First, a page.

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Hit the beach

It’s imperative you take a day to bask on one of Corsica’s many sandy crescents. Secret coves and secluded pools punctuate the coastline, perfect for an afternoon’s lazing and sun soaking.

Calvi’s lovely strand stretches for five miles, fronting the resort town – a clutch of bars offer refreshments and the waters are gloriously shallow. Perhaps the most beautiful beach, in the wilderness of Desert des Agriates, is Plage de Saleccia – soft, soft sand gives out to cornflower waters and studded with mossy rocks. The slightly smaller and wilder strand of Plage de Loto lies to the east.

Then there’s the Plage De Palombaggia – probably Corsica’s most famous beach – near Porto-Vecchio. It offers more of the same: white sands and blue waters edged by verdant mountains. This one gets busy in peak season.

Go back to nature

Corsica’s rugged mountain scenery is on par with its beautiful beaches and adventure seekers will revel in the opportunities to hike, bike and boat the best of the island.

For Corsica’s countryside in a microcosm, venture to Scandola Nature Reserve with its red cliffs and secluded bays. Recognised as a UNESCO World Heritage site, the reserve sits in the Gulf of Porto, and can only be taken in by boat. Encompassing nearly four square miles of land and almost another four of protected ocean, it’s the perfect place for bird-watchers, who may spot ospreys or even bald eagles soaring overhead. The marine life is fascinating, too – the waters are home to colourful coral and you may also see the occasional dolphin.

Experienced hikers can try tackling the Fra li Monte (also known as the GR20) – the island’s most famous hiking trail. It stretches for more than 120 miles, from the north of the country (in Calenzana) to the south, beating a path through Corsica’s soaring peaks with a series of gîtes along the way. If you’re after something more laid-back, the terrain around beautiful Bonifacio lends itself perfectly to trekking and mountain biking.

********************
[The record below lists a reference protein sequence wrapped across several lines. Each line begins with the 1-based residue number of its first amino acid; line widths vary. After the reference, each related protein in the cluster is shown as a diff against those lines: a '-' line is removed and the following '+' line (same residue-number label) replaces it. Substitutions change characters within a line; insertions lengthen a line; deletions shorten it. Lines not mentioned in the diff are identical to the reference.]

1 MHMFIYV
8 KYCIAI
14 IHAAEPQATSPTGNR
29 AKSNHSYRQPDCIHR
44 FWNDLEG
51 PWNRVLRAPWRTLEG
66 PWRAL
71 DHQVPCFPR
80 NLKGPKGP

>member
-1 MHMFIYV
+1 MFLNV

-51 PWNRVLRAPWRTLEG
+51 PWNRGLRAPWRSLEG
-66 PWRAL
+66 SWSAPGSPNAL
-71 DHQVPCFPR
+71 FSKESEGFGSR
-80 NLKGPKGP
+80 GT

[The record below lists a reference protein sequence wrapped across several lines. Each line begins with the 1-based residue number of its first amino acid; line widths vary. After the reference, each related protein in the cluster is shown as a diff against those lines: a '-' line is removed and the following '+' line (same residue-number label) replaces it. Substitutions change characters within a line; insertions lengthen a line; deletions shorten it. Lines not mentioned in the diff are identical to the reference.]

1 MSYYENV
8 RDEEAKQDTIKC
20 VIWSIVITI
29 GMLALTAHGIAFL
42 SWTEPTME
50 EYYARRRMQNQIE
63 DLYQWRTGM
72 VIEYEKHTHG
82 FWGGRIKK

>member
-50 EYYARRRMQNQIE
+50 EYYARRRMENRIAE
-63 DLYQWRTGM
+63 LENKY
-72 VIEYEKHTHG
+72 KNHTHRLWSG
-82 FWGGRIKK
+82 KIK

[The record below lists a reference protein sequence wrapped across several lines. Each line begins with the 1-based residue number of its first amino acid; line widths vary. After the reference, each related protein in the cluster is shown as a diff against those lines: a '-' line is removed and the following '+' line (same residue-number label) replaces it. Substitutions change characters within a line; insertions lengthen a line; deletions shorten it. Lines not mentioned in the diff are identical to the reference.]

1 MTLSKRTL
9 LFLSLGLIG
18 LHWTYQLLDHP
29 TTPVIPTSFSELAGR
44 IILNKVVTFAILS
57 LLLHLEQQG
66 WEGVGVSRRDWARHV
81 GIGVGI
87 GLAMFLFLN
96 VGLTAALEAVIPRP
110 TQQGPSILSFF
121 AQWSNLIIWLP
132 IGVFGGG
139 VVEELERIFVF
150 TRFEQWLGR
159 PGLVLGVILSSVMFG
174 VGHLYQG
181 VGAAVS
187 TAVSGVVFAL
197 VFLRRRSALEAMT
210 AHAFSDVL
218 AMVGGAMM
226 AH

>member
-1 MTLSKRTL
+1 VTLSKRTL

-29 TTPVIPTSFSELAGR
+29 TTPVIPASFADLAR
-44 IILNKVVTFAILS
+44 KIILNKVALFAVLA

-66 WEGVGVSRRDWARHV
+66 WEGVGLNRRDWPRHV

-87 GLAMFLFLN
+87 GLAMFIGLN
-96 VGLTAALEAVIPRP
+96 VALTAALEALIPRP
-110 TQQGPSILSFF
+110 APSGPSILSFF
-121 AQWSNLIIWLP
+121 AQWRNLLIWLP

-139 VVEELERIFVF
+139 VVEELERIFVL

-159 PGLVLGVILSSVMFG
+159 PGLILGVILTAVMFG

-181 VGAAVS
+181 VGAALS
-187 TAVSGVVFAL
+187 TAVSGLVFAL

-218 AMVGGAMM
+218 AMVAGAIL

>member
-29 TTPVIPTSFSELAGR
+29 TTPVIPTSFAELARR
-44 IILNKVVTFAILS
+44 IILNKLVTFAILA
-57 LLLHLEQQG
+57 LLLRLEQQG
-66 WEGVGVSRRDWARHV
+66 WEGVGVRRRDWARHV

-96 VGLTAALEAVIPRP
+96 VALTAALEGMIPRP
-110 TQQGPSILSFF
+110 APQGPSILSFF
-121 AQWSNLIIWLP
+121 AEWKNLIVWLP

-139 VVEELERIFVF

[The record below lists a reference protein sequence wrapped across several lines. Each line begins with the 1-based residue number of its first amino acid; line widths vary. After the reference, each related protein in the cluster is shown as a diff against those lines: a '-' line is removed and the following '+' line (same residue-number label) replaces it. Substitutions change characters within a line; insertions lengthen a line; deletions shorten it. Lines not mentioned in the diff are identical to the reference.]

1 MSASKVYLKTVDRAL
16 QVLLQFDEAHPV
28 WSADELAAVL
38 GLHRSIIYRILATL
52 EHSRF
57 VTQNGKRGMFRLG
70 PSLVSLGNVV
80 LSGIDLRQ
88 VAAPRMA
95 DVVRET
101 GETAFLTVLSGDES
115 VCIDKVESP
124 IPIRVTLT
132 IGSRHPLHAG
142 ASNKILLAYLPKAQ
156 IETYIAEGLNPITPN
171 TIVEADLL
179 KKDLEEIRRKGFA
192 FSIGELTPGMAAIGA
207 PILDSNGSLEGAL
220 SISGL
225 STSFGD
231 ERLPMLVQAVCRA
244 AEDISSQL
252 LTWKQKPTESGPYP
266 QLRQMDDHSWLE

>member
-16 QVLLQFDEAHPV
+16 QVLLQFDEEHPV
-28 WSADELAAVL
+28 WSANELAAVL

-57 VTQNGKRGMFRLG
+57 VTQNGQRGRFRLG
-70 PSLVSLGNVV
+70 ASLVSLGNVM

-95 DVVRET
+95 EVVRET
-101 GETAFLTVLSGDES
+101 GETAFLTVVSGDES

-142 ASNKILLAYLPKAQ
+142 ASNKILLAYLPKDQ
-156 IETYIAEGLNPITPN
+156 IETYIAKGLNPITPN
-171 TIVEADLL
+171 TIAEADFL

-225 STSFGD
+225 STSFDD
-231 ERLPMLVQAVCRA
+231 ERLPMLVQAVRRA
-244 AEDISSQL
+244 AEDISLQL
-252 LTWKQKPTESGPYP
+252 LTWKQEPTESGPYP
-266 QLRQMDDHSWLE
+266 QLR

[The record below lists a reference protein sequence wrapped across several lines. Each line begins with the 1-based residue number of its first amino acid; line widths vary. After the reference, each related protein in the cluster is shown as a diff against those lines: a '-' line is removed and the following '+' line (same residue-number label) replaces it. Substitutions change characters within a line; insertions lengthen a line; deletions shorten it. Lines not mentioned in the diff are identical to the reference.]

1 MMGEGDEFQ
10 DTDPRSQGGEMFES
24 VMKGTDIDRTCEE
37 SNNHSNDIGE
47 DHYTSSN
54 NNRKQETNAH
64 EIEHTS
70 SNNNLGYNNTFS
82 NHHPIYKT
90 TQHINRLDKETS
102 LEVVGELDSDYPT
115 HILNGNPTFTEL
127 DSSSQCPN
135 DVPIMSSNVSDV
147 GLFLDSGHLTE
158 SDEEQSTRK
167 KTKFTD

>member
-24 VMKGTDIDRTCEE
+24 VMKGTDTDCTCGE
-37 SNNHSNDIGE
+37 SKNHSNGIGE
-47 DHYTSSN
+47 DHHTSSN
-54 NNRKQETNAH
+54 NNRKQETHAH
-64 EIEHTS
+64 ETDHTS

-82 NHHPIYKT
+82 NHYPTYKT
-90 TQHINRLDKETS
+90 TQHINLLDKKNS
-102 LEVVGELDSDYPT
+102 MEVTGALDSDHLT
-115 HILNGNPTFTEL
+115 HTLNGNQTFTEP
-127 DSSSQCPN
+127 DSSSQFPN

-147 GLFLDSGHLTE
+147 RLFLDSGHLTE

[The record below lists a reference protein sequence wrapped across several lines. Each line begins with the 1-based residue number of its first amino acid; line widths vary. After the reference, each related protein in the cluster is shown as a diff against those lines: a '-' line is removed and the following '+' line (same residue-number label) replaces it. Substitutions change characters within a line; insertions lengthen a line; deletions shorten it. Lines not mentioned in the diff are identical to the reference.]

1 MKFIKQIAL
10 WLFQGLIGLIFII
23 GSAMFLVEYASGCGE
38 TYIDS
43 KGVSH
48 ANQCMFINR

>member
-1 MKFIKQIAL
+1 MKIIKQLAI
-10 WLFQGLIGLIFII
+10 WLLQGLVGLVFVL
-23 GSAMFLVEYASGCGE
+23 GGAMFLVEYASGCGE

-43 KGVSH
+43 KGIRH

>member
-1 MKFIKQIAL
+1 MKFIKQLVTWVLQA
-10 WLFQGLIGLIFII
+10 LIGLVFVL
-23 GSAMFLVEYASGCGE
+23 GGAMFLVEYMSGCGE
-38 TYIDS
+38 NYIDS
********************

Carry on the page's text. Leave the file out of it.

Take a boat to Bonifacio

This encompasses two of Corsica’s essential activities: a boat ride and a trip to the island’s most interesting clifftop town. Bonifacio impresses from the ocean, its citadel perched proudly atop a hulking limestone bluff. Once on land, the town is a delight to explore. Wander the citadel’s sun-dappled streets, purchase wares from local craftspeople and enjoy an evening aperitif on the marina. Come night-time, feast on Corsican cuisine in Aria Nova, a traditional restaurant offering lovely sea views if you’re sat in the right spot.

Explore historical landmarks

A curious megalithic site in southern Corsica, Filitosa offers a glimpse into the island’s prehistoric past. The landmark is a collection of great stone walls and statues, carved with faces and patterns. The megaliths date back thousands of years, but they were uncovered back in 1946 by Charles-Antoine Cesari, the landowner at the time. The stories associated with the megaliths are tangled and uncertain, but a small on-site museum attempts to unpick them and displays fascinating archaeological finds from the area. Whether you’re interested in ancient history or not, the bucolic setting makes this site well worth a visit.

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